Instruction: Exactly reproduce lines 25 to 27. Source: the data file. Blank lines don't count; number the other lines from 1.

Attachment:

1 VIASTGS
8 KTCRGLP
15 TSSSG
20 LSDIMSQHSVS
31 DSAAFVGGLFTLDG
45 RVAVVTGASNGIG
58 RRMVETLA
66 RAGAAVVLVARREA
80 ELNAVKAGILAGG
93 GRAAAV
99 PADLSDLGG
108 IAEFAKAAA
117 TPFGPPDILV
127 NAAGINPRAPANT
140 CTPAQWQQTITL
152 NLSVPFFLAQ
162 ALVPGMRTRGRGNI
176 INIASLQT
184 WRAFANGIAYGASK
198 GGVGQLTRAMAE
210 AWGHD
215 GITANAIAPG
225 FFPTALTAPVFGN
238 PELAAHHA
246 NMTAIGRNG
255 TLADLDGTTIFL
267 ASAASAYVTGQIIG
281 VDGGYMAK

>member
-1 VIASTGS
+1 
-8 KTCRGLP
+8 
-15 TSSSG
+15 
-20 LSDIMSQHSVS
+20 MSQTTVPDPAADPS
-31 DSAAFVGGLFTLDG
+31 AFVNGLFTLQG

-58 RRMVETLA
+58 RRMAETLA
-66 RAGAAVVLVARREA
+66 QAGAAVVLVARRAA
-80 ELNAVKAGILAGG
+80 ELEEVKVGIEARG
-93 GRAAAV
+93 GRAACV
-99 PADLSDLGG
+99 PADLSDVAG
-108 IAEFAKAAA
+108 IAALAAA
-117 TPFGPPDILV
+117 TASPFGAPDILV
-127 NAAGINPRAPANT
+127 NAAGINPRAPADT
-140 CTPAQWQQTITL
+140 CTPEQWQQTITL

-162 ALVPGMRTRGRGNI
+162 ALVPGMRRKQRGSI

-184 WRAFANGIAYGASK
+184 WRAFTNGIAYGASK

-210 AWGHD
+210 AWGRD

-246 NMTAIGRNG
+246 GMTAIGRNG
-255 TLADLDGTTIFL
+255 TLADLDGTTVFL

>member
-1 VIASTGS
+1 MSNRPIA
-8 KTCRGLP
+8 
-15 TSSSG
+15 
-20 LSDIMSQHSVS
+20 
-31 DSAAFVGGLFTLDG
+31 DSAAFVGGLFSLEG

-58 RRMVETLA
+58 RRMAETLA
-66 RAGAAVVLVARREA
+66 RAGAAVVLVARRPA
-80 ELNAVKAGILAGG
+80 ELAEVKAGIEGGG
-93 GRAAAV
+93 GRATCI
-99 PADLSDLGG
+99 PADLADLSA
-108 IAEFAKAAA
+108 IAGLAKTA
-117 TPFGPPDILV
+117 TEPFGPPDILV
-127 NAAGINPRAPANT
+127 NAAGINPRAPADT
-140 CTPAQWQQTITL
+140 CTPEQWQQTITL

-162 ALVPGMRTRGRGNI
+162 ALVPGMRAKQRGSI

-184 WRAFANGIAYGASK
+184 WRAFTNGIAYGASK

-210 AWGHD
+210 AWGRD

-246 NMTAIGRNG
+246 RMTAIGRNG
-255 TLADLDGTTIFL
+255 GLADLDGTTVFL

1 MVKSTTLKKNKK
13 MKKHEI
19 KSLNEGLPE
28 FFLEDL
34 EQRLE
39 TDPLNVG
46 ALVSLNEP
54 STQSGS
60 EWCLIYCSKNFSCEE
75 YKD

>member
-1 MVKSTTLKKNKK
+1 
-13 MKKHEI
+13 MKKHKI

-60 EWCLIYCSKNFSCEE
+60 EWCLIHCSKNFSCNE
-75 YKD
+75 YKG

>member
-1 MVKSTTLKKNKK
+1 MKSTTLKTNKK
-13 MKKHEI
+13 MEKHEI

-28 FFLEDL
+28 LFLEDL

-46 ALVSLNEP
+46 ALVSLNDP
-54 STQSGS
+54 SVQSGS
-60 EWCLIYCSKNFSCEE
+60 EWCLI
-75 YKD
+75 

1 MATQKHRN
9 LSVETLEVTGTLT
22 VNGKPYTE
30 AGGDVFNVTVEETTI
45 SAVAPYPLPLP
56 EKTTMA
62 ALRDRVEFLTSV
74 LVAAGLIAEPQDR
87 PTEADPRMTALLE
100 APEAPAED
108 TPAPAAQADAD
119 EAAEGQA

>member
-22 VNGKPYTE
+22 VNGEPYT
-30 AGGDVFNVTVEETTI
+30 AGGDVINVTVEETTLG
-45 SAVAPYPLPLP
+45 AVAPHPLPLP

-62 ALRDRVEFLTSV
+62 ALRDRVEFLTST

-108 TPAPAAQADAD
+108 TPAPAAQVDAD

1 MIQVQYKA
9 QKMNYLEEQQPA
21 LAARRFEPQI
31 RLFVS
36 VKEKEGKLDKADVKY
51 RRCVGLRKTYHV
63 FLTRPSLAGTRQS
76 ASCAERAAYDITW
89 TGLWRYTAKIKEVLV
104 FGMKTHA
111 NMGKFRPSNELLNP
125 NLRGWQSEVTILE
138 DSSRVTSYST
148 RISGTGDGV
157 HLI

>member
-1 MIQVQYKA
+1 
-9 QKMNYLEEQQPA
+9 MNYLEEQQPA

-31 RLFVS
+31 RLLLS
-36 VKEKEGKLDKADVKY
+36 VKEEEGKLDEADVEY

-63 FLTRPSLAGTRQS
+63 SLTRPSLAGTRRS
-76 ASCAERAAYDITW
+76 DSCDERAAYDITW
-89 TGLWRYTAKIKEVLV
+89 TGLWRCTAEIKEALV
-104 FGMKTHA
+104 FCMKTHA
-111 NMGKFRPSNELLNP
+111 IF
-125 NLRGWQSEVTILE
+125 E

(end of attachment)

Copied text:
246 NMTAIGRNG
255 TLADLDGTTIFL
267 ASAASAYVTGQIIG